I receive A LOT of private messages by people interested in “hacking”. 7 out of 10 are (sadly) people interested in learning how to hack a Facebook account, hack an email account, send spam through SMTP servers, find a good proxy for hiding their tracks while performing illegal activities (without having a clear concept of anonymity and privacy in mind) or spy on the cheating husband/wife looking for proofs to accuse them (without directly talking to their other half and with a clear lack of trust that make you wonder why they are still together, but hey this isn’t a love counseling service but an infosec website). The remaining 30% is composed by people interested in becoming an ethical hacker or penetration tester with a surprisingly various background: there are computer science students, programmers and people who studied anything but computer science at university and often are more motivated and less dumb than the first two). Often people ask: “HOW DO I BECOME A HACKER?” or “WHAT SHOULD I STUDY FOR BECOMING A HACKER?” or “WHAT PROGRAMMING LANGUAGES ARE THE BEST FOR HACKING?“.
Let’s try to shed some light:
If you read the introduction to this course you should have a clear idea of who a hacker is, anyway I want to reinforce the concept that for being a hacker one must have a deep knowledge, be curious by nature, smart, intuitive and be able to think out of the box. “Deep knowledge you said, but knowledge about what?”
Well if you hear this question, 9 times out of 10 it comes from someone who simply doesn’t want to use his brain and didn’t research deeply on his own (and won’t go very far unless he changes his attitude) or more rarely from a skilled person who recognizes your expertise and simply seeks an advice from an expert or is looking for a mentor.
Let’s try to use our brain and do some brainstorming:
What are you using for reading this? A BROWSER which is a program for accessing web pages on the INTERNET using a COMPUTER that is made of some HARDWARE and a set of SOFTWAREs needed for the primary functions of the computer called OPERATING SYSTEM.
So the main things that you need to study are OPERATING SYSTEMS (OS) INTERNALS* (Windows, Linux, Mac OS X, etc);
NETWORKING* (topology, types of infrastructures, subnetting, ports, services, firewalls, internet protocols, ISO/OSI model, encapsulation, IP, routing, TCP, UDP, DNS, proxy, VPN, encryption schemes, etc);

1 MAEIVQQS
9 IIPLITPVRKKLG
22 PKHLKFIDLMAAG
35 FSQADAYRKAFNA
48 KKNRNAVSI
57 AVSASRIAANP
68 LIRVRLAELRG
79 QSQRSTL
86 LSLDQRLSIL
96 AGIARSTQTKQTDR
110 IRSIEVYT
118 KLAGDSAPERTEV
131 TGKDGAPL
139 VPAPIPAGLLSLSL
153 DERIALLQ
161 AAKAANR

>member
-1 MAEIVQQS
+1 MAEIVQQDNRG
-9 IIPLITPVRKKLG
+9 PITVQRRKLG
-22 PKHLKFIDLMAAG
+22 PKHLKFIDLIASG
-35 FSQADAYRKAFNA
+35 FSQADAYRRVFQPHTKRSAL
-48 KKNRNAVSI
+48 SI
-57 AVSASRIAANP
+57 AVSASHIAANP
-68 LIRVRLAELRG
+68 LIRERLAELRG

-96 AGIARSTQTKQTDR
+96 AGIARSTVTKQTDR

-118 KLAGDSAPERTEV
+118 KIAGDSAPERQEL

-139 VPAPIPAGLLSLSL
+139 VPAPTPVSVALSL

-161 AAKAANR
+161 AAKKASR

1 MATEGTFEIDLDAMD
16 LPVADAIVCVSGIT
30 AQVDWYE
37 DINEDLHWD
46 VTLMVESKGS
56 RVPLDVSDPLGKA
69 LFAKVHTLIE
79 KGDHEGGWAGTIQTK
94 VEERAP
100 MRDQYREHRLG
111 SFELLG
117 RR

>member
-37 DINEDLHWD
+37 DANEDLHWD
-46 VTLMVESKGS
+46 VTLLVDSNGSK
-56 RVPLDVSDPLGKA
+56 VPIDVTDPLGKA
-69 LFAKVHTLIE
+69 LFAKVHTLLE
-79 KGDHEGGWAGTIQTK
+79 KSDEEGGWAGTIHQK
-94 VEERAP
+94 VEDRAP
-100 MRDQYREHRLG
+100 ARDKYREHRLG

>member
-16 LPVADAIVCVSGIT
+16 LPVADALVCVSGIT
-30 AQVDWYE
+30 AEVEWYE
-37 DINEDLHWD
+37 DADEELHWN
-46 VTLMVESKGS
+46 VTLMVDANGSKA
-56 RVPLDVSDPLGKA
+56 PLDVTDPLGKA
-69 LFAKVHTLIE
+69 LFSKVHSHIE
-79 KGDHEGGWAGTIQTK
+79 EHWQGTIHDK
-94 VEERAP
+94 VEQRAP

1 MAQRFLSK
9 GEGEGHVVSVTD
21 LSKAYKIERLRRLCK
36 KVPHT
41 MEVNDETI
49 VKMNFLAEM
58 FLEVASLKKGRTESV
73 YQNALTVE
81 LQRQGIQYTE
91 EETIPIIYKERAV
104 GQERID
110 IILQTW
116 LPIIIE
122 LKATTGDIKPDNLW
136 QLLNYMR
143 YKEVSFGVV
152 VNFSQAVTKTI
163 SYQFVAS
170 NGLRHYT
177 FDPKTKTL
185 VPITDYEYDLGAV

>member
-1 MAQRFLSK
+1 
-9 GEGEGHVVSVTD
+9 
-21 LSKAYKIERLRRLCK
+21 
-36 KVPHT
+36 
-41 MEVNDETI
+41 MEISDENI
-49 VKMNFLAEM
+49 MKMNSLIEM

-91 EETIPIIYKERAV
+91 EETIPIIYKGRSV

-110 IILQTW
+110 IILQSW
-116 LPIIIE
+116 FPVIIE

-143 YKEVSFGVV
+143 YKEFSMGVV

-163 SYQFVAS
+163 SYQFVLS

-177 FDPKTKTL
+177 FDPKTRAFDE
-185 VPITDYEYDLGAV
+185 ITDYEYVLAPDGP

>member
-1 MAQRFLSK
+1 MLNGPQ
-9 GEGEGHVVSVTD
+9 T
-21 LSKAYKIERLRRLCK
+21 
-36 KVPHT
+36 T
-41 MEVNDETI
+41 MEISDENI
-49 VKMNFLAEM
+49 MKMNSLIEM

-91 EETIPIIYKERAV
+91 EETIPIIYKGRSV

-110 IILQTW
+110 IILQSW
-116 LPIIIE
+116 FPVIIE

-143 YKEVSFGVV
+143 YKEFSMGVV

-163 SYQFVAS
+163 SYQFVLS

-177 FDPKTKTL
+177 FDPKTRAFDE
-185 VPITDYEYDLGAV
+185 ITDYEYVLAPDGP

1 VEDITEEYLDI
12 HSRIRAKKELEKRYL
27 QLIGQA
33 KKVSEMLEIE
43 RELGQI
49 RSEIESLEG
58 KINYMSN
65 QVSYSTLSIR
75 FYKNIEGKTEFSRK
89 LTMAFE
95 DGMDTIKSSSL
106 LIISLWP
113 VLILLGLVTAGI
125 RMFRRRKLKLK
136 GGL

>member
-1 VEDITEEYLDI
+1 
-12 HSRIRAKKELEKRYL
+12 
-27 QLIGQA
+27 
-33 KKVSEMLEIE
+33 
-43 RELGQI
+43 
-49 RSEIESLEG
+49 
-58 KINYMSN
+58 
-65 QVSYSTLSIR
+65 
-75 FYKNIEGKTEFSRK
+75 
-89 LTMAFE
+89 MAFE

PROGRAMMING* (system, desktop and web programming, APIs, network programming, etc).
This is the bare minimum required, is it enough? The answer is: it depends. If you are just starting it can be enough but beware, the infosec world is huge! You’ll need to study a lot more than this. If you want to become a security professional you need to know about EVERYTHING (although being specialized in a particular field is common). What else do you need to know? The answer is again: it depends.
Do you want to test the security of a Web Application? You’ll need to know about the HTTP protocol, cookies, sessions, databases, web programming languages and a lot more things. (See OWASP)
Do you want to work in the Incident Response and Disaster Recovery field? You’ll need to know about IDS (intrusion detection systems), firewalls, malware analysis, forensics, system administration and reverse engineering.
Do you want to be a Cyber Security Forensics Professional? You’ll need to know about, guess what? Forensics (disk imaging, data recovery, data analysis, file analysis, file formats, file systems, hardware, write blockers, encryption, gps, network forensics, OS fingerprinting, hidden channels, proxy servers, steganography, steganalysis, metadata extraction and analysis, being able to circumvent anti-forensics tools, legal issues).